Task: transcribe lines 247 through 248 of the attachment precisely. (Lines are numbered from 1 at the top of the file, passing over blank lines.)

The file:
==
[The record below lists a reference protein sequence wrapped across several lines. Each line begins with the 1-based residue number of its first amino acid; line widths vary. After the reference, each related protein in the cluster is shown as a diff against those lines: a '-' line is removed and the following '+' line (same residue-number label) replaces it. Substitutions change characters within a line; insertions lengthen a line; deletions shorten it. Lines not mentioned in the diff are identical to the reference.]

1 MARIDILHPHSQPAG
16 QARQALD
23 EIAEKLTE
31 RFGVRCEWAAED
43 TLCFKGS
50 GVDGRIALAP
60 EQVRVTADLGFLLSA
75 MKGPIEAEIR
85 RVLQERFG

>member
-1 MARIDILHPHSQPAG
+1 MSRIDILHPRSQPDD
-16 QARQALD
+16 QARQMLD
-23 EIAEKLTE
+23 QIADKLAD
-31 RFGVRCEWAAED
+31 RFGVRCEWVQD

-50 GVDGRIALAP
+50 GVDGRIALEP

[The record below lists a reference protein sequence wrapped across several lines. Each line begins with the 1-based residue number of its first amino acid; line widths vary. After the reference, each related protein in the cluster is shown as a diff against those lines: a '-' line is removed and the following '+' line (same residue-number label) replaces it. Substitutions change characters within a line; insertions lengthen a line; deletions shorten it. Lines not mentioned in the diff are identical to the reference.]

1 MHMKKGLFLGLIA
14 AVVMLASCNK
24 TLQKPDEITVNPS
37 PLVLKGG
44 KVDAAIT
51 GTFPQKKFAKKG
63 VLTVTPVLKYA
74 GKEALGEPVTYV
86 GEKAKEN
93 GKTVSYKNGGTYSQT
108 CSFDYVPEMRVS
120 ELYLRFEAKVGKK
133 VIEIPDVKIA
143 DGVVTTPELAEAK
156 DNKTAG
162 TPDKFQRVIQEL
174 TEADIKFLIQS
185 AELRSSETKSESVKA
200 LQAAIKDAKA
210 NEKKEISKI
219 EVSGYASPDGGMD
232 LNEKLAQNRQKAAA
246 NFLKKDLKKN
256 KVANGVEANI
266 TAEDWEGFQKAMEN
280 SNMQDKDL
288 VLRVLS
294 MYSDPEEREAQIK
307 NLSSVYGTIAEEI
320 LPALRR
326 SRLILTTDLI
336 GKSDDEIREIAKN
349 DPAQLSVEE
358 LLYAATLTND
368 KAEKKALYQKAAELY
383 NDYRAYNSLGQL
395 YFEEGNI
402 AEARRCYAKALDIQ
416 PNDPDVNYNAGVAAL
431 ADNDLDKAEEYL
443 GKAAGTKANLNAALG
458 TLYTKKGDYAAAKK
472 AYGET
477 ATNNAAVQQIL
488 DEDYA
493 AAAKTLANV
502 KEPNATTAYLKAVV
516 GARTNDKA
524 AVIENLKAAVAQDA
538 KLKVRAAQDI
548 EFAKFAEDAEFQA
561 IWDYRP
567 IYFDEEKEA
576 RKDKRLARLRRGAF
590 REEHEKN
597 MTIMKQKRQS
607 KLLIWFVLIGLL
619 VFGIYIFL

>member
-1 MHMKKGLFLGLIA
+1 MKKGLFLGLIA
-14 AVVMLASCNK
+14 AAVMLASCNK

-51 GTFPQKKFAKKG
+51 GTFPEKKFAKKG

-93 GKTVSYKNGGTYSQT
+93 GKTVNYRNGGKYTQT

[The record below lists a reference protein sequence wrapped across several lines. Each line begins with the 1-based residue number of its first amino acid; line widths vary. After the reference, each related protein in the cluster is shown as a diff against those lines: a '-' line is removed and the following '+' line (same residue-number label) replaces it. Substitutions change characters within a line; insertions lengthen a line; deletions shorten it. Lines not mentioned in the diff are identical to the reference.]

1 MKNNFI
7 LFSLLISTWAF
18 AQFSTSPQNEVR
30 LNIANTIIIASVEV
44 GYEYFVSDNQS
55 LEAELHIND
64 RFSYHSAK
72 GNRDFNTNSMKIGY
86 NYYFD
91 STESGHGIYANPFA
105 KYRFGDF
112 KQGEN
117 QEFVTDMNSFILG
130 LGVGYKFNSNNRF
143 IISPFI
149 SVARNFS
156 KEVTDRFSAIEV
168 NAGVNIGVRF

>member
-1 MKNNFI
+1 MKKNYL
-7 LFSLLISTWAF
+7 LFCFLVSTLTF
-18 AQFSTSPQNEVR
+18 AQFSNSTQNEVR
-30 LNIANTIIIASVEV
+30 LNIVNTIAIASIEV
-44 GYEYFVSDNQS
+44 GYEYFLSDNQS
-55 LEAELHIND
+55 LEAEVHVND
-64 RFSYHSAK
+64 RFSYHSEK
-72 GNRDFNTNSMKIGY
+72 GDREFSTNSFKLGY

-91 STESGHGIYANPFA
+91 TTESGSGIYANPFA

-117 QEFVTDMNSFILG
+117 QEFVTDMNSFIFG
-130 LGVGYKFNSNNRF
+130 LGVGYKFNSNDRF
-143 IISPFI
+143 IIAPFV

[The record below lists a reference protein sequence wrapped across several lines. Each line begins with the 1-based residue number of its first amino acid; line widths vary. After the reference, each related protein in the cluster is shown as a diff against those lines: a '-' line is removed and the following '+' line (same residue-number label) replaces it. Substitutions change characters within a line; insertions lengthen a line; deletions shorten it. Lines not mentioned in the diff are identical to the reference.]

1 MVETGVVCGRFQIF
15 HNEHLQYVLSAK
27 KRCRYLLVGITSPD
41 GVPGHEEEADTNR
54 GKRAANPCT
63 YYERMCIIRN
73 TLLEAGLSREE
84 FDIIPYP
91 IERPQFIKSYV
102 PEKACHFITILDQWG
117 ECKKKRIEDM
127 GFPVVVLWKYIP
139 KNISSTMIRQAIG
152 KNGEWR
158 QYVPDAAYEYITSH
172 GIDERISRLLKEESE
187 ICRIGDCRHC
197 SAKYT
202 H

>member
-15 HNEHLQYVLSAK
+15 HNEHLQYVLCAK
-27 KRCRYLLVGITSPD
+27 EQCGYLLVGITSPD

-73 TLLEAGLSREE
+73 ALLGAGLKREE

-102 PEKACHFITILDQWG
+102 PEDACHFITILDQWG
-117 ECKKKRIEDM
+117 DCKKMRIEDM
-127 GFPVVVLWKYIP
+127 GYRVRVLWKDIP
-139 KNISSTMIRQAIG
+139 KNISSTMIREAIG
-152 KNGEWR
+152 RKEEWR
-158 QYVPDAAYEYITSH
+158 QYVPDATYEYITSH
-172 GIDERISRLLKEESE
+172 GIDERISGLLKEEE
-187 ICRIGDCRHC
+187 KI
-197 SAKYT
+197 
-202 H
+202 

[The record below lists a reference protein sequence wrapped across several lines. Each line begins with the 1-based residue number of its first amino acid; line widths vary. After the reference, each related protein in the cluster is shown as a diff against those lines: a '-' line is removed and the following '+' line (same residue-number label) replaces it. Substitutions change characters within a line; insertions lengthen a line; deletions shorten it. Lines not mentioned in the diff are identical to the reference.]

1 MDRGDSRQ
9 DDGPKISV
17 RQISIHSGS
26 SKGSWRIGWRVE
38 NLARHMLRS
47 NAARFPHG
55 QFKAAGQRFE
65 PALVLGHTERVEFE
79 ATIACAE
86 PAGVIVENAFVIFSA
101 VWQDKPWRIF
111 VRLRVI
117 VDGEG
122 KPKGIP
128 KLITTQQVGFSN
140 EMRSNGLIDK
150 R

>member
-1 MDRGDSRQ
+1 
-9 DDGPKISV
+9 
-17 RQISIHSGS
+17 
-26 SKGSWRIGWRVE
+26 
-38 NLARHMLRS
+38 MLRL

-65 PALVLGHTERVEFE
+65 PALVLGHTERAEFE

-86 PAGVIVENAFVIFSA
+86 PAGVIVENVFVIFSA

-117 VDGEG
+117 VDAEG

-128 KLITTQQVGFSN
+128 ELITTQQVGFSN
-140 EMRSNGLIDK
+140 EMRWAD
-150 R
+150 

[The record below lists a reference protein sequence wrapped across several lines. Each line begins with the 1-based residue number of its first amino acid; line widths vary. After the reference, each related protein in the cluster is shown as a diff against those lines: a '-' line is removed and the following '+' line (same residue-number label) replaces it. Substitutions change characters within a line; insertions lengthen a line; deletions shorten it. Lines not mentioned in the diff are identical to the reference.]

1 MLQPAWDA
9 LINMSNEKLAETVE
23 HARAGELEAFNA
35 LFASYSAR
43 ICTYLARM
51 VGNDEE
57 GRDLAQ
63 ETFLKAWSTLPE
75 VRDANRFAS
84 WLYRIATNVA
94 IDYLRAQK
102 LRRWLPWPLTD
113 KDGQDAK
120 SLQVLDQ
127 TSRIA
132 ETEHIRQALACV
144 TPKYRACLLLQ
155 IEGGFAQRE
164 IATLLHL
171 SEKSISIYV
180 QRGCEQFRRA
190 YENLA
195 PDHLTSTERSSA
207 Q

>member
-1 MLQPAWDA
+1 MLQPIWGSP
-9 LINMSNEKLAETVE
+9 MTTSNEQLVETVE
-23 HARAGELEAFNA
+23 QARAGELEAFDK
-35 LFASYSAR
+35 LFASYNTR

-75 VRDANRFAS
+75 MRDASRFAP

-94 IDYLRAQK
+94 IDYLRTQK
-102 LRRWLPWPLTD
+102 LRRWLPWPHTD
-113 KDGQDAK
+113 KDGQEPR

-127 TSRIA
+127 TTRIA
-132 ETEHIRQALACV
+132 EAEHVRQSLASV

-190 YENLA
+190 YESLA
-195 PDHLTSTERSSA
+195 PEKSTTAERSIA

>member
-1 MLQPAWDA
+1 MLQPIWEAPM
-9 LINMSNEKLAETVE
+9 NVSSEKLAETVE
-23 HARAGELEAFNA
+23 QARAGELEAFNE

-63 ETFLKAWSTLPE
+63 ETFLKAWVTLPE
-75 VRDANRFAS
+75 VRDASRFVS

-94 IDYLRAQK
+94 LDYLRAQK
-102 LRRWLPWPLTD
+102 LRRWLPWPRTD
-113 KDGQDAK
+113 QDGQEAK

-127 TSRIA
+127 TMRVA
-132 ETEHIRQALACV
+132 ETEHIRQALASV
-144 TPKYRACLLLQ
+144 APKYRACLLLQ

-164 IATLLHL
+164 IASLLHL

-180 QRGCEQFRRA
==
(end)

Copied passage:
>member
-1 MLQPAWDA